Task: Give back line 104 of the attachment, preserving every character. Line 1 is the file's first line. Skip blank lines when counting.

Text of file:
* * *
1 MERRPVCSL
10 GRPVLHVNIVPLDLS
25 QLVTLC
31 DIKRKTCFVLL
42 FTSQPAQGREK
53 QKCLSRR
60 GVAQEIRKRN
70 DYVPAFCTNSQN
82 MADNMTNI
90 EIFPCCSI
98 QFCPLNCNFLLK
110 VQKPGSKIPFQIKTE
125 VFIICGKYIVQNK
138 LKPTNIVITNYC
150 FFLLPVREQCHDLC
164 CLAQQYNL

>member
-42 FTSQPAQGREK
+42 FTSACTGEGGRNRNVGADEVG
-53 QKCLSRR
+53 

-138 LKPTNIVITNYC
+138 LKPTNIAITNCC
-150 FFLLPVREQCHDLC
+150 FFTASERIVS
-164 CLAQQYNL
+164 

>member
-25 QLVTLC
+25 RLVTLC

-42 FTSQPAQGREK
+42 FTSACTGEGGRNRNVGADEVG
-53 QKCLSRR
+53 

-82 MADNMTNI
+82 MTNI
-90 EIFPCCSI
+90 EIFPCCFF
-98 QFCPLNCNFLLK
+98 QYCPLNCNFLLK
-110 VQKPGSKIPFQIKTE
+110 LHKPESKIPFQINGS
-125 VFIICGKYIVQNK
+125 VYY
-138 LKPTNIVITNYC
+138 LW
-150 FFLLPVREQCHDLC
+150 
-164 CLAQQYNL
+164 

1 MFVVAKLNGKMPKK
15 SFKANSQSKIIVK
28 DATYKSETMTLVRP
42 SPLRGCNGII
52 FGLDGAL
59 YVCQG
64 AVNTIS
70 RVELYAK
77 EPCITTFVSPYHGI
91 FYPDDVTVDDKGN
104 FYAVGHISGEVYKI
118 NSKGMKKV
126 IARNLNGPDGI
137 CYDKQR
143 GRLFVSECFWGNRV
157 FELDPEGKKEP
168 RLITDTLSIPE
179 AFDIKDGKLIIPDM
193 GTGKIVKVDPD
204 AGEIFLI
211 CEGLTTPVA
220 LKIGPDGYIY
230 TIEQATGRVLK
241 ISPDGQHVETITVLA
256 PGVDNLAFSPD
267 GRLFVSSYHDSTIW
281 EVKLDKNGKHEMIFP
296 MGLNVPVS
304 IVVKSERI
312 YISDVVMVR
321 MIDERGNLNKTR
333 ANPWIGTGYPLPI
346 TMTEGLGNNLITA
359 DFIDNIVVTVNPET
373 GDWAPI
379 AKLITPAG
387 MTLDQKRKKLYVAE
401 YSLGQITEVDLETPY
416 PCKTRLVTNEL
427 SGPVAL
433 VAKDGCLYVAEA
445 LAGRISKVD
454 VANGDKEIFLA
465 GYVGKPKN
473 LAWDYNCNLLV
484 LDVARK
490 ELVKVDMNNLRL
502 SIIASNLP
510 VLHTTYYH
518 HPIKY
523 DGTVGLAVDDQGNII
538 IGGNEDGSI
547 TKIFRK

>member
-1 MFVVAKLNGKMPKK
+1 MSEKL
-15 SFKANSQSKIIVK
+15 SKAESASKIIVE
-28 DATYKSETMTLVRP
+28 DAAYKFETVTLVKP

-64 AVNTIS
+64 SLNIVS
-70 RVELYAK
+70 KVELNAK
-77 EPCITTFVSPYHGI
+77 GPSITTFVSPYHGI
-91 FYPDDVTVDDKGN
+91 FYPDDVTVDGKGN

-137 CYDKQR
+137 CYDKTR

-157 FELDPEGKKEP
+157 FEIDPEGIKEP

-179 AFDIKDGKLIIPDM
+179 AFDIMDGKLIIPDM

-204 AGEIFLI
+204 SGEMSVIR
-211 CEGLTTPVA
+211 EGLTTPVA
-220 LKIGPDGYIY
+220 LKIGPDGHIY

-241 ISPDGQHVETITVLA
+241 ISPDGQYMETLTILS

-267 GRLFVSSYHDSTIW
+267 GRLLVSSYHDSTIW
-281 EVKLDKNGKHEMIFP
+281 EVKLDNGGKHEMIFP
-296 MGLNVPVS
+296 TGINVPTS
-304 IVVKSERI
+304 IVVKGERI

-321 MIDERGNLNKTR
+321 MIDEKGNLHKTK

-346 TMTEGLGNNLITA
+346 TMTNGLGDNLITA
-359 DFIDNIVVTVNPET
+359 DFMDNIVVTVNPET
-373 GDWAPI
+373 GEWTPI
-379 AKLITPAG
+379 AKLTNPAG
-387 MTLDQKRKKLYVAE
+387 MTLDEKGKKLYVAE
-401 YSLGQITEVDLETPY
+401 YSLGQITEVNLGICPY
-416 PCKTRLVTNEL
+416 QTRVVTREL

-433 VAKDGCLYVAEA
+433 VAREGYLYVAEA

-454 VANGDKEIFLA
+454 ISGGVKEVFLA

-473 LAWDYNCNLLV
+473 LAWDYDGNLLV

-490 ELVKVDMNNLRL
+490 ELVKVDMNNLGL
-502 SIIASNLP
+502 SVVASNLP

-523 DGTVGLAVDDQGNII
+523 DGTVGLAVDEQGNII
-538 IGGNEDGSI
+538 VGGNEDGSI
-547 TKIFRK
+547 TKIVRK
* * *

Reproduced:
>member